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Call for Transport Scotland to get involved in Edinburgh Trams

Scottish Government agency Transport Scotland should become more involved in the management of the Edinburgh Tram project, a report into the beleaguered scheme project has stated today.

The report by Audit Scotland said that the City of Edinburgh Council and the body set up by the council to deliver a tram system for Edinburgh, Transport Initiatives Edinburgh (TIE) urgently need to establish a clear way ahead for the project as “public confidence in the project is extremely low”.

The project, which is the fourth largest public capital project in Scotland, has been beset by delays and cost increases caused by a greater than anticipated amount of work in moving utilities such as water and gas from the line, and a contractual dispute with the the Bilfinger Berger Siemens consortium responsible for infrastructure construction.

So far, £402M has been spent on phase 1a, which is intended to run from Edinburgh Airport to Newhaven.  This is 74% of the total £545M funding currently available, but only 28% of infrastructure construction works have been completed against an original plan of 99% by the end of December 2010. Work on the project has “essentially ceased” due to the dispute, TIE has said.

£500M of funding is provided by Transport Scotland, and Auditor General for Scotland, Robert Black said: “Transport Scotland has committed £500M to the trams project. Given this significant interest and its expertise in managing major transport projects the Scottish Government needs to consider whether it should become more actively involved to help avoid possible further delays and cost overruns.”

Until the contractual dispute is resolved the total cost of completing the line cannot be accurately estimated, although the report states it is clear that it will not be completed within budget. It is possible that trams will not be operational until at least 2013, almost two years later than originally planned.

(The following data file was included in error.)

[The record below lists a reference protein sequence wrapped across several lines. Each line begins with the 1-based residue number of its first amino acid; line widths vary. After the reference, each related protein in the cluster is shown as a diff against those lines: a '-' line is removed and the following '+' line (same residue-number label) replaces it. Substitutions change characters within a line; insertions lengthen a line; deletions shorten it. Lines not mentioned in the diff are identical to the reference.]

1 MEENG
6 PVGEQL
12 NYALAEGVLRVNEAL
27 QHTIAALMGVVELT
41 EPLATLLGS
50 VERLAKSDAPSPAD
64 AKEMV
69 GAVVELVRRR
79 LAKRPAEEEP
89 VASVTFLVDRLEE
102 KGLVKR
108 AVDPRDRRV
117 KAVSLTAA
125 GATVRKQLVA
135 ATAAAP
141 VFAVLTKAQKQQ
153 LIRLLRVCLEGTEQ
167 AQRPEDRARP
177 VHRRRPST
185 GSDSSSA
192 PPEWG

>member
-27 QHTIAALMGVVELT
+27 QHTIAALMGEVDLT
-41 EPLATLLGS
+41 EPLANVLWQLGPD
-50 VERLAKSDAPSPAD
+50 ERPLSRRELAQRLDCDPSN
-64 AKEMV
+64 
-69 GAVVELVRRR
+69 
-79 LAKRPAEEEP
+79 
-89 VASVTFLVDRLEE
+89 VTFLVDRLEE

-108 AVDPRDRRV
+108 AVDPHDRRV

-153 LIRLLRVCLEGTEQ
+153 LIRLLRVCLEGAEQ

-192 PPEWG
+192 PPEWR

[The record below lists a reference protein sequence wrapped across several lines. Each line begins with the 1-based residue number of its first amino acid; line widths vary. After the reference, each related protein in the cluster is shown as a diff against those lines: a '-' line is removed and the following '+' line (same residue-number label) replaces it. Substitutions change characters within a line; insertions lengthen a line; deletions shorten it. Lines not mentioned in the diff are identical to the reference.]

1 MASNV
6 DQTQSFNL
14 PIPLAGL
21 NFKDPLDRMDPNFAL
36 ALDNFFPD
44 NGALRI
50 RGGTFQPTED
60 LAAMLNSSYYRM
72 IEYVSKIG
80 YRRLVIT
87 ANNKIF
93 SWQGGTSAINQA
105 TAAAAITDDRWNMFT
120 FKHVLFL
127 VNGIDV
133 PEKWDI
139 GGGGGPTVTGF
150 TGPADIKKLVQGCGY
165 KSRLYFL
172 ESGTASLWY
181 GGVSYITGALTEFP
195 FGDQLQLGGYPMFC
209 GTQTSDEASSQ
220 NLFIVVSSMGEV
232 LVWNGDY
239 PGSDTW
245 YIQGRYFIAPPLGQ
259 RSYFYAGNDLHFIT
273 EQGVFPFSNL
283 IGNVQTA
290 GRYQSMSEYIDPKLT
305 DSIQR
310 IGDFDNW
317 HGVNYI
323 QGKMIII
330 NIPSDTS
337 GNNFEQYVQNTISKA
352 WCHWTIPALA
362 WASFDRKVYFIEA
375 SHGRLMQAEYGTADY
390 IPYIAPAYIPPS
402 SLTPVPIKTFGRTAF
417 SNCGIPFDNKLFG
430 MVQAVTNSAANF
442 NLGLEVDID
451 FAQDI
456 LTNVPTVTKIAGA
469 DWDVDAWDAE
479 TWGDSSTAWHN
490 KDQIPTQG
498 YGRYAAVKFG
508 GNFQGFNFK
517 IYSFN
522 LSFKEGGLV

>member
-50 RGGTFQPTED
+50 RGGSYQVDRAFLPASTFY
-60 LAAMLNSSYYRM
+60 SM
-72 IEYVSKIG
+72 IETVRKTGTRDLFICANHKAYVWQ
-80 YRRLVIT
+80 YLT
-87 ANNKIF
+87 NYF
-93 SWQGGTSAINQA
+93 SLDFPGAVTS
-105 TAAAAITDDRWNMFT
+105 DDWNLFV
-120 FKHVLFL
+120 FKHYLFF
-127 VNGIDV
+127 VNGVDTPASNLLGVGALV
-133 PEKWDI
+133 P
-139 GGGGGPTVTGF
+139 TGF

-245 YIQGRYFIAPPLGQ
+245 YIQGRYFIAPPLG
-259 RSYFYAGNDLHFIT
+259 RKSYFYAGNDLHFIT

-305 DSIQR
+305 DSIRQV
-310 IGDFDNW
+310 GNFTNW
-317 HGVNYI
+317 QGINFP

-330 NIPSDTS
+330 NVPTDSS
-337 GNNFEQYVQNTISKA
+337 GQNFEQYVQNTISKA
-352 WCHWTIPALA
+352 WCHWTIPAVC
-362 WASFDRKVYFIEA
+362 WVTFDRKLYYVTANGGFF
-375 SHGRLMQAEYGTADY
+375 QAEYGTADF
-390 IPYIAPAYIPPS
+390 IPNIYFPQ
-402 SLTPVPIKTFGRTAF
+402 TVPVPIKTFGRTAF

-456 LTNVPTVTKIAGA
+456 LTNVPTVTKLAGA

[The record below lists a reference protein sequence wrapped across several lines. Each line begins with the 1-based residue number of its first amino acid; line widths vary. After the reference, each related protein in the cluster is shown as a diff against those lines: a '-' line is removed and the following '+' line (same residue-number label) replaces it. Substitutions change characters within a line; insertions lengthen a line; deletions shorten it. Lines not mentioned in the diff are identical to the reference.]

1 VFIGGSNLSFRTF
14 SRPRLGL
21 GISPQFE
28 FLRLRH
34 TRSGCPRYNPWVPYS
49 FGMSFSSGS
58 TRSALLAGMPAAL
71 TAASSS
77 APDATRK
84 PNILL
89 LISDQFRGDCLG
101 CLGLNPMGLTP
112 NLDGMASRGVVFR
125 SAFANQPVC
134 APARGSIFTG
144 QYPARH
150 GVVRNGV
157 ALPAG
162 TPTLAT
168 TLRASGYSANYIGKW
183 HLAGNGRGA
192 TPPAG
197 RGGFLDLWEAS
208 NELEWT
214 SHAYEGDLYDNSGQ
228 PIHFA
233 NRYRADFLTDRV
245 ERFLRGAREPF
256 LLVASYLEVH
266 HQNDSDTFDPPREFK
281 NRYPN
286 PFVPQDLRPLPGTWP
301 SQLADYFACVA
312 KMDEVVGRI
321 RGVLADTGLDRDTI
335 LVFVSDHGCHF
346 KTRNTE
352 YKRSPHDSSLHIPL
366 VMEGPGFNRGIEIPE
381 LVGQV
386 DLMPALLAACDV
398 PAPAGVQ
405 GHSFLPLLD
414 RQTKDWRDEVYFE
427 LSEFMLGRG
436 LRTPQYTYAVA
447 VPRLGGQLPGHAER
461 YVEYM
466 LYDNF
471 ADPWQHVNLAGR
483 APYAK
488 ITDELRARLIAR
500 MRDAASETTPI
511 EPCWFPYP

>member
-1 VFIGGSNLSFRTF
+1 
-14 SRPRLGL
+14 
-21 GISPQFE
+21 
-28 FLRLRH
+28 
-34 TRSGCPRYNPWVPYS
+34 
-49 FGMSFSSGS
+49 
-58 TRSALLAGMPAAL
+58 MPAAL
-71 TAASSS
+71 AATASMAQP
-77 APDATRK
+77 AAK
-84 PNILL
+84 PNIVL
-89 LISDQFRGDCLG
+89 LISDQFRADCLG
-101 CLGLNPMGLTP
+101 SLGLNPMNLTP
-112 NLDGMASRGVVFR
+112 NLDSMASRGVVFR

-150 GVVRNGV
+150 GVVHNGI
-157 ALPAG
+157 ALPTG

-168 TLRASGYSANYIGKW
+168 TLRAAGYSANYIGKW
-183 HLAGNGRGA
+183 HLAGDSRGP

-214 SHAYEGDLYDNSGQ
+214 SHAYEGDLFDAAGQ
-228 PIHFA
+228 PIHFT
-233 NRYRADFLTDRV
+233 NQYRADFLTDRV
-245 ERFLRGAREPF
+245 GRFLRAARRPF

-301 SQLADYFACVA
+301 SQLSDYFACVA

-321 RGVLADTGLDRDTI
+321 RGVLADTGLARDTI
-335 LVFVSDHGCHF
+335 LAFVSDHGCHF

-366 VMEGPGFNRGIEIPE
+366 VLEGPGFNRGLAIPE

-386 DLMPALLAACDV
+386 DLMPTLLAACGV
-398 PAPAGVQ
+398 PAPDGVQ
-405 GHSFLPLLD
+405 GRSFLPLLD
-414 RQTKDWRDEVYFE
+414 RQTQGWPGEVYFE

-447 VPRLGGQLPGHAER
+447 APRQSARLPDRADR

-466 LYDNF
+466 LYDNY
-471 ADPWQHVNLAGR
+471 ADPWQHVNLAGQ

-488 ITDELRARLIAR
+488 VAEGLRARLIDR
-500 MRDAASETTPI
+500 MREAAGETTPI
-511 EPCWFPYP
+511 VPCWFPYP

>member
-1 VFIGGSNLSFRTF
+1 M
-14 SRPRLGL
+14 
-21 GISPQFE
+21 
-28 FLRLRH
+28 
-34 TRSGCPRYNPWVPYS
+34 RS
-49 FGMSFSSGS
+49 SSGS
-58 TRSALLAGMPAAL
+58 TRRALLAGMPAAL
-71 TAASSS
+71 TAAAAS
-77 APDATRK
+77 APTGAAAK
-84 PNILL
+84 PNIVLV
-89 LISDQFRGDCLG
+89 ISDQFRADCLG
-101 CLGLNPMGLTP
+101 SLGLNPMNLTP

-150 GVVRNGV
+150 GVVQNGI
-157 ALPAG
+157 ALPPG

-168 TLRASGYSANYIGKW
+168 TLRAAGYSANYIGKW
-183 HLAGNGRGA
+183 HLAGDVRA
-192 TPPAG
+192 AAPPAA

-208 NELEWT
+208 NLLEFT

TIE is now considering the completion of phase 1a in incremental stages due to the difficulties experienced so far. However, Audit Scotland says that TIE must clarify the cost of this initial section to St Andrew Square in central Edinburgh, and the other sections of phase 1a which would be delivered later.

The report does not include a detailed review of the various works contracts or express any opinion on the project’s management or the performance of any of the contractors involved. Audit Scotland said this would be inappropriate due to an ongoing contractual dispute between TIE and the consortium, which may be the subject of future litigation.

A mediation process is planned between the two, which is expected to be completed by mid March, but TIE has stated that other options, including terminating the contract, remain open.

The report was undertaken by the Auditor General for Scotland and the Accounts Commission, and Accounts Commission chair John Baillie said: “Mediation talks between the City of Edinburgh Council, TIE and the Bilfinger Berger Siemens consortium are due to take place soon. It is important that these talks are pursued and that all other choices including the consequences of terminating the contract are fully considered and evaluated. Public finances are tight and it is crucial that any solution must represent value for money.

 “Communication about the trams project could also be better. Public confidence in the project is extremely low. The City of Edinburgh Council and TIE urgently need to better explain to the public how this complex project is progressing.”

Black added: “It is very unusual to conduct an audit of a live project but the Accounts Commission and I decided that an interim report was needed because of the public concern and the risks associated with the project.”

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